For seven of the past eight years, volunteers from the Rural Area Veterinary Services Program set up camp in Fort Totten and offered free veterinary service for local pets. The volunteers sleep in the Recreation Center and spend two full weeks helping as many pets as they can.
This year, the crew will be returning on July 8 and staying until July 22 to provide vaccinations, de-worming, flea and tick control and other wellness issues for dogs and cats.
Spay/neuter surgery will be offered July 9-12, with all pets undergoing surgery also receiving vaccinations, de-worming and other services.
Friday, July 13 has been set aside for animals needing only vaccinations or other non-surgical care.
The Rural Area Veterinary Services Program is provided by the Humane Society Veterinary Medical Association, an affiliate of The Humane Society of the United States.
Niki Ianni, of The Humane Society, said they will open the doors at 8 a.m. each day and pet owners will be helped on a first come-first served basis until the clinic schedule is full.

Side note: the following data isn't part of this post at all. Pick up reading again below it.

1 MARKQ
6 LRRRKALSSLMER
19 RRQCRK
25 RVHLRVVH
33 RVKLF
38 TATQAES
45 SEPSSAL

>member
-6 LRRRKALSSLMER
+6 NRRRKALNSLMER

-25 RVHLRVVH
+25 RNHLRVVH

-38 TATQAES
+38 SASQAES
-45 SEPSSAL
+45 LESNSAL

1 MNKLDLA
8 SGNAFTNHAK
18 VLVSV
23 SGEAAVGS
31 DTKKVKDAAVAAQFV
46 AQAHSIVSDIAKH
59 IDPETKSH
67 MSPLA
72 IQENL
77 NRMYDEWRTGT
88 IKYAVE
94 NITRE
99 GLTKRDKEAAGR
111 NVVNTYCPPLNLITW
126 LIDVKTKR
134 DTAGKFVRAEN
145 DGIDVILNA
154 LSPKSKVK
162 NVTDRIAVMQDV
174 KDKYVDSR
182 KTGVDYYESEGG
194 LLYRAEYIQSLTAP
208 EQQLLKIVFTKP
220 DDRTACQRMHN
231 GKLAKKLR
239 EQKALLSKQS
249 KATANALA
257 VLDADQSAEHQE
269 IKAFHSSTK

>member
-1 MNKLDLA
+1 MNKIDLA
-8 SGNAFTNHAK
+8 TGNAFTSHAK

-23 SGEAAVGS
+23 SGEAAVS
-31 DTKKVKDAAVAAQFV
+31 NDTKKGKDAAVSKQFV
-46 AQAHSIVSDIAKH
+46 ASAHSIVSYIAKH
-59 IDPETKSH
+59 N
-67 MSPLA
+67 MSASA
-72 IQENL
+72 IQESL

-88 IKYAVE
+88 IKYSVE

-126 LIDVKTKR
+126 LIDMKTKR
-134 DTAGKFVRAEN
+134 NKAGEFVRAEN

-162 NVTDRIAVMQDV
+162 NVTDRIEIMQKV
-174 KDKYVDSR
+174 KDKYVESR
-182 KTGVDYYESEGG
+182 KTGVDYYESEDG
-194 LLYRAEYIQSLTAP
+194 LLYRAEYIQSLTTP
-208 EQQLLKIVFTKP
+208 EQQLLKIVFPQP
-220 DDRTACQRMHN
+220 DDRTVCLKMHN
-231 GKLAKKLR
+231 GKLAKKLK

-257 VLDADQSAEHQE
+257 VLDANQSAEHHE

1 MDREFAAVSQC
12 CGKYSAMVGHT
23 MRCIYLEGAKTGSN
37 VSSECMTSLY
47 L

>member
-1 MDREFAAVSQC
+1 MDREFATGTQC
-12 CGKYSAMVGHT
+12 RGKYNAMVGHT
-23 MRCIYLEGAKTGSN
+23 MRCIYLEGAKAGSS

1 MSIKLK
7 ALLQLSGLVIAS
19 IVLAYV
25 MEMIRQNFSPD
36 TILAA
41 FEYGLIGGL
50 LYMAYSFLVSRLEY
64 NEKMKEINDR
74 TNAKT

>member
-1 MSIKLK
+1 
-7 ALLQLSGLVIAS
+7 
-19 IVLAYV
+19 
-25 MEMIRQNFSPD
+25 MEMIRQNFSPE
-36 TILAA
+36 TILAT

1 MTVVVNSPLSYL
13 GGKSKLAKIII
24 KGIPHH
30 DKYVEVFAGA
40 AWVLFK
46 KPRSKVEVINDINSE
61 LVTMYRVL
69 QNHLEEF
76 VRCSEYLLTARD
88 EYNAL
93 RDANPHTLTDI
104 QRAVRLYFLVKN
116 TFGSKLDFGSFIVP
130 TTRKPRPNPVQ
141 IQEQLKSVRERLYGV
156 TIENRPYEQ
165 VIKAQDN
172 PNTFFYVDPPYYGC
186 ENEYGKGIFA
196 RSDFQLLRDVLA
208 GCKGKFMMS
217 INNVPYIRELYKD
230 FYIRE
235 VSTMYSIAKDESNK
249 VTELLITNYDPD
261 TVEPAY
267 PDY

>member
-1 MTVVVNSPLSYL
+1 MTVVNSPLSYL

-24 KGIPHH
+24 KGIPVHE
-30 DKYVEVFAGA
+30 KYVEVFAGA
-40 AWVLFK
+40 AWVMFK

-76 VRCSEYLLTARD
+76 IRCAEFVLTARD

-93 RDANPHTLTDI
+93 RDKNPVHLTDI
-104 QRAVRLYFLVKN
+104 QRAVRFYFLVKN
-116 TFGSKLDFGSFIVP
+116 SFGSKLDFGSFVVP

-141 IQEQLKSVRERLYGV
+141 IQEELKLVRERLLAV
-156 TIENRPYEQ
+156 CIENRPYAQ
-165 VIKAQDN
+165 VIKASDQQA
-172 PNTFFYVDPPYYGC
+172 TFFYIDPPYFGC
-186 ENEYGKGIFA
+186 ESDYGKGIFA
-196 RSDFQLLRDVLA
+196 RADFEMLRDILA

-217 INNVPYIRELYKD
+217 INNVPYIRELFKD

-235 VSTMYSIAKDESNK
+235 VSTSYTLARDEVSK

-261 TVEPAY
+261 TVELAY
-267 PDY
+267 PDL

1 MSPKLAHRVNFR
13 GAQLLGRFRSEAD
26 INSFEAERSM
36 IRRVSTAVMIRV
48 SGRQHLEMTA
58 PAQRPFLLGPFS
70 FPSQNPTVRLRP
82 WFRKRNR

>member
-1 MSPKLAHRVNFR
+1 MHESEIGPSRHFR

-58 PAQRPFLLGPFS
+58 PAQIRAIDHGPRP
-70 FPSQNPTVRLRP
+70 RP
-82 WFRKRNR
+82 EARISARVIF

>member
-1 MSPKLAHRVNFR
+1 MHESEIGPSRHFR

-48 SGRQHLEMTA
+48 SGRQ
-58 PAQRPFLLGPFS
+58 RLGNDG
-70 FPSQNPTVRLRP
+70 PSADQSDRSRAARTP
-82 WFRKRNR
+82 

“In prior years, families have been lined up early and the clinic has often been full by 9 a.m.,” she cautioned.
Ianni said there will be more than 50 volunteers making the trip, including 35 vet students, 15 veterinarians and three support volunteers.
In addition to visiting various Indian reservations in North Dakota, South Dakota and Washington state, the HSVMA-RAVS program has been offered in countries such as El Salvador, Guatamala, Mexico and Peru. In 2011, the program provided $1.5 million in free veterinary services to more than 8,600 animals in 42 communities around the world, most where no other animal services exist.
The next stop on the tour will be Fort Berthold, ND, followed by Standing Rock, ND and Quinault, WA. They have already visited Cheyenne River and Pine Ridge, SD.
Ianni said the local clinic will be held for members of the Spirit Lake Tribe, but those who cannot otherwise provide these services for their pets can also take advantage of the program.
“The tribes do a great deal to service the group by providing the volunteers with meals, etc.,” she said. “So, these clinics are ultimately designed for them.”
The main objective, she noted, is to promote pet health throughout the area.
“Having dogs and cats spayed or neutered not only prevents unwanted litters, but helps animals live longer, happier lives,” she said. “Providing vaccinations, de-worming, flea and tick control and other wellness care for dogs and cats helps to protect both animal and human health in the community.”